Klinke, I.T.; (2011) Rethinking critical geopolitics in the context of EUrope/East: temporality and chronopolitics. Doctoral thesis, UCL (University College London).
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Critical geopolitics, a platform on the interface between International Relations and Political Geography, has privileged the spatial over the temporal dimension in its understanding of geopolitics. This has entailed the neglect of the politics of time (chronopolitics) and thereby inhibited a full understanding of the functioning of geopolitical texts. On the few occasions when critical geopolitics has addressed the issue of time, it has either problematically equated it with ‘speed’ or approached it through a useful but incomplete focus on the ‘modern’ temporality at work in geopolitics. This thesis argues for the fourfold departure from this literature. After suggesting a conception of time as constituted not outside but through narrative, it traverses the dichotomous understanding of space and time found in critical geopolitics. Furthermore, it urges the theoretical platform to take account of the hetero-temporality and micro-temporality of modern geopolitical discourse. With the help of this improved theoretical toolbox, it is possible better to distinguish between different geopolitical narratives and unpack the relationship between spatiality, temporality and security. A number of case studies, all investigating the relationship between the European Union and the post-Soviet space, will illustrate these changes. The study will zoom in specifically on the discourse in and around Brussels on Russia, German narratives of Russian gas and Belarusian geopolitical constructions of Europe. What emerges is an image of the boundary between Europe and its East that is inscribed by a number of conflicting spatiotemporalities and patterns of security interaction.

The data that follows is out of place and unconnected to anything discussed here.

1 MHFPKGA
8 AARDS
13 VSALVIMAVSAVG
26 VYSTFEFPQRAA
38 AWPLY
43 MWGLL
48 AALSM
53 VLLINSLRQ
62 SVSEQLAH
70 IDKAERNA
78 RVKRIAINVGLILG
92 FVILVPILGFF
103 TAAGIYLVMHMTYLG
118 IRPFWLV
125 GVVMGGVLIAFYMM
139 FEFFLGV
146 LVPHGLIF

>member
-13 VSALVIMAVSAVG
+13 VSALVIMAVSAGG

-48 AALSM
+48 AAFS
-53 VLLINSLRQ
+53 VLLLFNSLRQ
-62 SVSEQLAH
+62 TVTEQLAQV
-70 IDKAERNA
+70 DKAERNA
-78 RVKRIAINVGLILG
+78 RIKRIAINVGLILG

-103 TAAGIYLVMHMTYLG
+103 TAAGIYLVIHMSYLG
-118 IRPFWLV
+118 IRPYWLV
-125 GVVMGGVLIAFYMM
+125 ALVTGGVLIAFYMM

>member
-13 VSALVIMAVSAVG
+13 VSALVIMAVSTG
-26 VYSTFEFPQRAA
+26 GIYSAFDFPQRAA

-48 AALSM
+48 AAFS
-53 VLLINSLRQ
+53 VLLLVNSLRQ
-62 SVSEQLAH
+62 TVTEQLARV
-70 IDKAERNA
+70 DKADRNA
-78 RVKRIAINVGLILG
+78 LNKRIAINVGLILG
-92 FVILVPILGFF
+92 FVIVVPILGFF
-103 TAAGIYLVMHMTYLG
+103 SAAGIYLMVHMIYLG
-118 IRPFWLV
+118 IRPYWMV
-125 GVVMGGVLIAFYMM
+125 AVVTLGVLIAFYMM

|Title:||Rethinking critical geopolitics in the context of EUrope/East: temporality and chronopolitics|
|Additional information:||Permission for digitisation not received|
|UCL classification:||UCL > School of Arts and Social Sciences > SSEES (School of Slavonic and East European Studies)|
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